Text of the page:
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Do Not Deny Me: Storiesby Jean Thompson
Synopses & Reviews
When Jean Thompson—“America’s Alice Munro” (Kirkus Reviews, starred review)—is telling stories, “You cannot put the book down” (The Seattle Times), and her superlative new collection, Do Not Deny Me, is one to be savored, word by word.
• Award-winning storyteller gaining popularity: Jean Thompson’s short fiction has been honored by the National endowment for the Arts and the Guggenheim Foundation; Who Do You Love: Stories was a National Book Award finalist for fiction and was promoted by David Sedaris during his own lecture tour; and Throw Like a Girl: Stories was a New York Times Notable Book and a San Francisco Chronicle Best Book of the Year. The collection is also in its sixth printing, as Thompson’s longstanding critical acclaim crosses over into a popular following. Do Not Deny Me is perfectly positioned to gain an even wider audience.
• Do Not Deny Me: Here is a title that demands—and commands—attention in and of itself. Yet Thompson’s latest collection is no literary dare, delivering as it does twelve dazzling new stories that together offer, with wit, humor, and razor-sharp perception, a fictional primer on how Americans live day to day. In Thompson’s writing, The New York Times Book Review has noted, “some of the biggest satisfactions happen line by line, thanks to Thompson’s effortless ability to tip her prose into the universal.” Thompson succeeds as “one of our most astute diagnosticians of contemporary experience” (The Boston Globe).
"National Book Award — finalist Thompson (for Who Do You Love) delivers a deeply affecting collection that elevates the quotidian to the sublime. In the title story, Julia, a young woman 'embarrassed' for 'people [who] talked about guardian angels or spirit guides,' visits a psychic after her boyfriend dies. Faced with the ability to access the world beyond, she recoils sharply. The collection goes on to explore a bewildering array of experience, from a young wife denying her husband's white-collar crimes in 'Liberty Tax' to the concerned neighbor of 'Little Brown Bird' who is powerless to help a little girl being molested by her father. In 'Escape,' a man who has suffered a stroke finds himself at the mercy of his increasingly abusive wife. Determined to get away from her, he's pleasantly shocked when she solves his problem in a way he never counted on. Thompson immerses readers in details and emotions so consuming and convincing that the inane vagaries of modern life can take on near mythic importance. This collection shows the confidence and power of a writer in her prime. (June)" Publishers Weekly (Starred Review) (Copyright Reed Business Information, Inc.)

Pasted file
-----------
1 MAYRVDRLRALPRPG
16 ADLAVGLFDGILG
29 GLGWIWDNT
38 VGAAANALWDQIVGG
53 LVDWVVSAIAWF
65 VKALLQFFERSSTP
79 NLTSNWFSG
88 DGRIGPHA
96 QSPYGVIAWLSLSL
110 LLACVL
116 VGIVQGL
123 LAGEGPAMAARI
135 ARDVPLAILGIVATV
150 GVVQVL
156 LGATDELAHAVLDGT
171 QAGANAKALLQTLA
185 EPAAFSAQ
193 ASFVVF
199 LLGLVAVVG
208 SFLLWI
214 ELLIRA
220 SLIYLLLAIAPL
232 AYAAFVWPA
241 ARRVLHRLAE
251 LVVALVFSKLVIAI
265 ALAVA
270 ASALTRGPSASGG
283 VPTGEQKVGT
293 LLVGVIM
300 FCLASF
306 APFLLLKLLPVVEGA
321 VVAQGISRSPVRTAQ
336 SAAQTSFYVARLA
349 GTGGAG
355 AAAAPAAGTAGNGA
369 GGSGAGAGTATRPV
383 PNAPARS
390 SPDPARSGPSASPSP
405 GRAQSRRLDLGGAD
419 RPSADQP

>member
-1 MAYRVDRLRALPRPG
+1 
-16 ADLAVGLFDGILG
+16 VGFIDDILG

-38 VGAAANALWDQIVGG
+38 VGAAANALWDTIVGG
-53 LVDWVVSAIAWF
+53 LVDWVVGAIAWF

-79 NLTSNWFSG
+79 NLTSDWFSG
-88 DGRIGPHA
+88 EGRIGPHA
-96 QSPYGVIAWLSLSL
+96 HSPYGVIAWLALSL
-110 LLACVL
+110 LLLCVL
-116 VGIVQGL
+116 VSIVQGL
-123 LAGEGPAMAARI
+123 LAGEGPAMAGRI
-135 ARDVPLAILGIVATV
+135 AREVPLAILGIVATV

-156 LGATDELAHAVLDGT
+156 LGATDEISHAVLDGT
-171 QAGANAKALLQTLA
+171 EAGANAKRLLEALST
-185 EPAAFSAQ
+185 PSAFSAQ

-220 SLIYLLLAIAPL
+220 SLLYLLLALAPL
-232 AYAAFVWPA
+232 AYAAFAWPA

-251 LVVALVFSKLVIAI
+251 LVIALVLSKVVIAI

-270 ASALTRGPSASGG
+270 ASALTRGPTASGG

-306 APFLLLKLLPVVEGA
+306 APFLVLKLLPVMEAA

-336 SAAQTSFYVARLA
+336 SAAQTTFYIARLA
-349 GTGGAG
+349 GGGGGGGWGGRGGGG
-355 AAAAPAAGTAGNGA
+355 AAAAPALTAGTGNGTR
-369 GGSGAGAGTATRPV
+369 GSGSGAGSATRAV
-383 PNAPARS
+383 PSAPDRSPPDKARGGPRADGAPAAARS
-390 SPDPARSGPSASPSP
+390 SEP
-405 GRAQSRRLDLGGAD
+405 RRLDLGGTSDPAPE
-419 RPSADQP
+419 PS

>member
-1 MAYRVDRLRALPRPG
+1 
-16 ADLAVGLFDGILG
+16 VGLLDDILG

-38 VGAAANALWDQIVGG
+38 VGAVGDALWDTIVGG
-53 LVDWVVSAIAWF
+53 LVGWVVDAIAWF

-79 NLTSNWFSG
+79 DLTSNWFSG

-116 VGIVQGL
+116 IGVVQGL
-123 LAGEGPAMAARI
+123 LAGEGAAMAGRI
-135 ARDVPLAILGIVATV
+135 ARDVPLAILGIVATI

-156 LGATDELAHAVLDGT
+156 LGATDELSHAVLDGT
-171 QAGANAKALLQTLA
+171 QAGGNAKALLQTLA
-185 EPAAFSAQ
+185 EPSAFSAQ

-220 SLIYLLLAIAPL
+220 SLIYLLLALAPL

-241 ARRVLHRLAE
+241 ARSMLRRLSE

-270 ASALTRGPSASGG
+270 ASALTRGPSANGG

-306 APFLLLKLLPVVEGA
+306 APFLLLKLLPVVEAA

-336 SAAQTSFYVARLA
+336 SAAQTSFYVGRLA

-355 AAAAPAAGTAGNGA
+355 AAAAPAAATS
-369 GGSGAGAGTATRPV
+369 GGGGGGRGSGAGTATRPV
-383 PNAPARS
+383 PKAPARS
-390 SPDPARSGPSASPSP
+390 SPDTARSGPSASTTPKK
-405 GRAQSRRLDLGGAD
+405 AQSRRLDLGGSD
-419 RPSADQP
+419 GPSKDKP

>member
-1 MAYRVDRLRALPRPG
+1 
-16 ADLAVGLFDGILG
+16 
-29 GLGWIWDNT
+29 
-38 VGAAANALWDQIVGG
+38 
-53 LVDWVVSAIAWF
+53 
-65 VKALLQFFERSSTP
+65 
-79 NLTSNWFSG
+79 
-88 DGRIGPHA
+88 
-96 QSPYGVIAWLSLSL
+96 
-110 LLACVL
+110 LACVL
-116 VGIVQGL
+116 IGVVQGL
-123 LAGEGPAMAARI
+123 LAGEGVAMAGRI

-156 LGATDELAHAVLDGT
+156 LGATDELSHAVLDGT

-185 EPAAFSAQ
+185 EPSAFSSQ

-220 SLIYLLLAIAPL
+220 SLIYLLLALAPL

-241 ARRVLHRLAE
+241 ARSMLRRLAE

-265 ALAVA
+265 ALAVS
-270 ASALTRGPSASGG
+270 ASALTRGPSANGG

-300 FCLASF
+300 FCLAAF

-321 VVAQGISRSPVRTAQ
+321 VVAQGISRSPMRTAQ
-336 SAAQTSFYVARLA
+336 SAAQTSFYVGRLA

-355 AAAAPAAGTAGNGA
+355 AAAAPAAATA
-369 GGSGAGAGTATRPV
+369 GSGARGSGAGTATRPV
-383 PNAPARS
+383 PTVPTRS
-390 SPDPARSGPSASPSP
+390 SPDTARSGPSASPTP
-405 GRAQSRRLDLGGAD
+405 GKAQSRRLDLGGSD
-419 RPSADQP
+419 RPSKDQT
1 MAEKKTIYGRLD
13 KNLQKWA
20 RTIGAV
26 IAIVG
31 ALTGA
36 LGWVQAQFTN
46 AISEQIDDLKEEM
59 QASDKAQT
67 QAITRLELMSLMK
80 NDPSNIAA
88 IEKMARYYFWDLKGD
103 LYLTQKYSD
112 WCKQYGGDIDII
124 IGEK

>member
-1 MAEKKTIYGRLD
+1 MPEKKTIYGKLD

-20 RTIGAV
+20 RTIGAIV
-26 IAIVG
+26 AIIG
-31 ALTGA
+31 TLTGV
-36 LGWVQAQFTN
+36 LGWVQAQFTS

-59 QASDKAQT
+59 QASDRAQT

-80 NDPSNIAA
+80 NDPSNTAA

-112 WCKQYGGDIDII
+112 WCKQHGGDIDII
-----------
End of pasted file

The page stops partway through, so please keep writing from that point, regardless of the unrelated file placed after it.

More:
Jean Thompson, heralded as America's Alice Munro...one of the best contemporary short-story writers by Kirkus Reviews, delivers twelve exquisite new stories that combine her beloved trademarks of dark humor, seductively sharp wit, and uncanny observations on human nature. Do Not Deny Me is a fictional primer on how Americans live day to day: Thompson's characters — a middle manager in the midst of midlife crisis, an urban single visiting her best friend turned suburban mother, a grieving woman looking for guidance — are instantly recognizable in their predicaments, foibles, and sensibilities.
A brilliantly wrought exploration of the myriad circumstances that Americans are experiencing right now, this superlative collection perfectly captures the joys and amusements, trials and sorrows of its fictional inhabitants. Do Not Deny Me should be savored, word by word.
If there are Jean Thompson characters, ' they're us, and never have we been so articulate and worthy of compassion. These stories confirm that no one is beneath her interest, or beyond her sure and seemingly limitless reach.--David Sedaris.
About the Author
Jean Thompson is the author of Who Do You Love: Stories, a 1999 National Book Award finalist for fiction, and the novels City Boy and Wide Blue Yonder, a New York Times Notable Book and Chicago Tribune
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